Velia, an Ancient Greek Town in the Heart of Italy

This ancient city was home of a school of pre-Socratic philosophers founded in the early 5th century B.C

By Amalfi Coasting

Velia was an ancient city of the so-called Magna Graecia (the part of Southern with Greek colonies such Syracuse), on the coast of the Tyrrhenian Sea.

It was founded by Greeks from Phocaea around 538–535 BC.

The modern village of Velia, named after the ancient city, is part of the town of Ascea in the Province of Salerno.

The ancient city of Elea became known as the home of philosophers Parmenides and Zeno and their Eleatic school, which was a school of pre-Socratic philosophers founded in the early 5th century B.C. by Parmenides. Another members of the school, beside Zeno, was Melissus of Samos.

The site of the acropolis of ancient Elea was once a promontory called Castello a Mare, "Castle on the sea". It now lies inland and was renamed Castellammare della Bruca in the Middle Ages.

According to Herodotus, in 545 BC Ionian Greeks fled Phocaea, in modern Turkey, which was being besieged by the Persians.

After a few years of wandering at sea, they stopped in Reggio Calabria, where they were joined by Xenophanes, a Greek philosopher, theologian, poet, and social critic who lived a life of travel throughout the Greek world and was at the time in Messina (in nearby Sicily).

They eventually moved north along the coast and, at the same latitude as Phocaea, founded the town of Hyele, later renamed Ele and then, eventually, Elea before it became known by its current Latin name.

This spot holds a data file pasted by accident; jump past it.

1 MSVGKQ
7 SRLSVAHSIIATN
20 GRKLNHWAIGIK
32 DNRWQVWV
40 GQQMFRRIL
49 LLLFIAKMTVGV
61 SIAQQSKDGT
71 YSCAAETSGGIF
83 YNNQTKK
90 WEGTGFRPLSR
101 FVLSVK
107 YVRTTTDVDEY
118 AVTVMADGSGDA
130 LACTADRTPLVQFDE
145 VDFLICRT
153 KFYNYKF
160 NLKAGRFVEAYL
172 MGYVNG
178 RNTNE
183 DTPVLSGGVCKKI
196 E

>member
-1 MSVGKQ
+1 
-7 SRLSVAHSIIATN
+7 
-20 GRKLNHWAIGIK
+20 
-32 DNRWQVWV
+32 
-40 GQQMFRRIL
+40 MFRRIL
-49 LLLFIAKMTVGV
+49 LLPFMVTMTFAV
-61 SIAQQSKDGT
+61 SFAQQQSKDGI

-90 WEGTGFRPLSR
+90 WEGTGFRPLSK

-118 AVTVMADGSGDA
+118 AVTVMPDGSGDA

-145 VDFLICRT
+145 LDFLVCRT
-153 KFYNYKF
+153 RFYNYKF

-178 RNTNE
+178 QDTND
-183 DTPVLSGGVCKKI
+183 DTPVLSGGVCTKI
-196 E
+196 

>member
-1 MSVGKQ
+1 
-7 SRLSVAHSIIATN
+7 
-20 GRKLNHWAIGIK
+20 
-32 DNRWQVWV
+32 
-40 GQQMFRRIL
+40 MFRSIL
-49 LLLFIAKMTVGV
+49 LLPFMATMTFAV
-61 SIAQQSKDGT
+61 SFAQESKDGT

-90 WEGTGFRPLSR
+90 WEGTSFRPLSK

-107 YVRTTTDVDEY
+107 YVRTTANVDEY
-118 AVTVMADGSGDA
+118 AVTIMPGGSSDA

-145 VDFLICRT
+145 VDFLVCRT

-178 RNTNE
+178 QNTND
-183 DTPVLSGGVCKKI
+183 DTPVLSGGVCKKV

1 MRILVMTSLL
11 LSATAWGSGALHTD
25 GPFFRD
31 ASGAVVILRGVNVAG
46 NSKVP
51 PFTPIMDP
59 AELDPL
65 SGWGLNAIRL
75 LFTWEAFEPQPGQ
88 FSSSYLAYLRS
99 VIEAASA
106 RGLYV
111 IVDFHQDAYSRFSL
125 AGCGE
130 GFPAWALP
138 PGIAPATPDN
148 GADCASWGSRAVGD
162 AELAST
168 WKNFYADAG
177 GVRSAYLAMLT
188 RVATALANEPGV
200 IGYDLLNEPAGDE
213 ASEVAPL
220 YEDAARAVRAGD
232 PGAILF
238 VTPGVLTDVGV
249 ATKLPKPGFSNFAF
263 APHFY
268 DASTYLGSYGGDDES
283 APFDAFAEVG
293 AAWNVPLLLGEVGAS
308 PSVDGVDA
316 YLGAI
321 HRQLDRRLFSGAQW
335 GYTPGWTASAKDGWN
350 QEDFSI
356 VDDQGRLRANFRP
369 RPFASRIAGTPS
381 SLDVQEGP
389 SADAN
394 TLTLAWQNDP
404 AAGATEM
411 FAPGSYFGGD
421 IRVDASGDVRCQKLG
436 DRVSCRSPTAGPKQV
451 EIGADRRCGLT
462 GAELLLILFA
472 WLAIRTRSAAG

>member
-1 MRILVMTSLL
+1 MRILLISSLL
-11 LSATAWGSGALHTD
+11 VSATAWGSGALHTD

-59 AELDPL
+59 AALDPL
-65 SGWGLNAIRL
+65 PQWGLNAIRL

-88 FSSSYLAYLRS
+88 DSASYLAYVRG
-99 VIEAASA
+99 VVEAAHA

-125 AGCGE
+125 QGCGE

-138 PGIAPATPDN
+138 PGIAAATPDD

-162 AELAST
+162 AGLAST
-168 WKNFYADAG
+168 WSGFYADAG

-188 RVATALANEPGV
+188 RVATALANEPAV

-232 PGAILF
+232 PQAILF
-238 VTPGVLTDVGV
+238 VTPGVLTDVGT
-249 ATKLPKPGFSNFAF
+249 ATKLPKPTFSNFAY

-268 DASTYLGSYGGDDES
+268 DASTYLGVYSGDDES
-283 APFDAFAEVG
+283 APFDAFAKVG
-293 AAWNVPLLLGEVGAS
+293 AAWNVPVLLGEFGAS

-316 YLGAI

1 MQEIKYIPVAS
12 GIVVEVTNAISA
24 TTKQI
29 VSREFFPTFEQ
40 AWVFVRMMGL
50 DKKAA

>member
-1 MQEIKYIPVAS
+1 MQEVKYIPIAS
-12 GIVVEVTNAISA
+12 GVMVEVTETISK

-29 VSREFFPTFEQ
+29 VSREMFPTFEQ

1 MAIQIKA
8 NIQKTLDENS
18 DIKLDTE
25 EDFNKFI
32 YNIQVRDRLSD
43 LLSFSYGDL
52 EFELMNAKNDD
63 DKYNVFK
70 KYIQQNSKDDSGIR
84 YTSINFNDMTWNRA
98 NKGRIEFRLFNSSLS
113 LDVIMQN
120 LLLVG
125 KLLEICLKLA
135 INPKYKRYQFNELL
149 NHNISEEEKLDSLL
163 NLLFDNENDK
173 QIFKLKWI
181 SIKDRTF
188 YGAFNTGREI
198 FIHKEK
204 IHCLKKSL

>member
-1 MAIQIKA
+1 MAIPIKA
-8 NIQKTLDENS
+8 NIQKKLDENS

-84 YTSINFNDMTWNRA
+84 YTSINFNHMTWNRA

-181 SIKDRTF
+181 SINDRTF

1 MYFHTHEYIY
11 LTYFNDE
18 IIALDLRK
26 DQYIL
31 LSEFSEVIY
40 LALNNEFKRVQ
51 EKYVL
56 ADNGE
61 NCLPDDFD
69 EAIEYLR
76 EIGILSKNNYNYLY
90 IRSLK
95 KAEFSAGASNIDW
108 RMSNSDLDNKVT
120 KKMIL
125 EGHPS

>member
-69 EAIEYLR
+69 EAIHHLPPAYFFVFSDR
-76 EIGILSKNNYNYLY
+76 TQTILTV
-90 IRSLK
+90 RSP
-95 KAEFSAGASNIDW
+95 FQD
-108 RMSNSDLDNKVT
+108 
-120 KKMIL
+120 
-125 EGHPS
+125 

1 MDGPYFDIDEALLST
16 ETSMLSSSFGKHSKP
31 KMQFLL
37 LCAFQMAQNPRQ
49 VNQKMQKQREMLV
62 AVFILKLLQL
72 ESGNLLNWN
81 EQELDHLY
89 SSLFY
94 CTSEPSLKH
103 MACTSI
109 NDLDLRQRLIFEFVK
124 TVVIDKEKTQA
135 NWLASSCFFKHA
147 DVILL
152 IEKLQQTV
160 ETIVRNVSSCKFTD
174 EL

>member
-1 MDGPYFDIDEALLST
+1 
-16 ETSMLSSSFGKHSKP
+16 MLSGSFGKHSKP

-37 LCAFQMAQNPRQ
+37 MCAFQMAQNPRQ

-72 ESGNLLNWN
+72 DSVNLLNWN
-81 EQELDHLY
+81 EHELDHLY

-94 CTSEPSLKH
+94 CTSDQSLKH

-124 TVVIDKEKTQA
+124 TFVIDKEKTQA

In 273 B.C., Elea joined the Roman Empire and was included in ancient Lucania. According to Virgil's Aeneid, Velia is the place where the body of Palinurus, the helmsman of Aeneas's ship, washed ashore.

Statius, father of the Roman poet Publius Papinius Statius was born here.

Remains of the city walls, with traces of one gate and several towers, of a total length of over three miles, still exist, and belong to three different periods, in all of which the crystalline local limestone is used.

Bricks were employed in later times. Their form is peculiar to this place, each having two rectangular channels on one side and bearing Greek brick-stamps.

here are some remains of cisterns on the site and various other traces of buildings.

The Campania Region is a great tourist destination, with its history, its art and its unique character. If you decide to visit its many cultural sites, we suggest you also plan to relax in the nearby paradise of the Amalfi Coast.  Positano, Amalfi and Ravello, are its most well-known towns, but at the heart of the Costiera is a fourth jewel, Praiano, a much less hectic and more authentic town, where many discerning tourists have begun to stay, using it as base for their Amalfi Coasting. Try Praiano, trust us!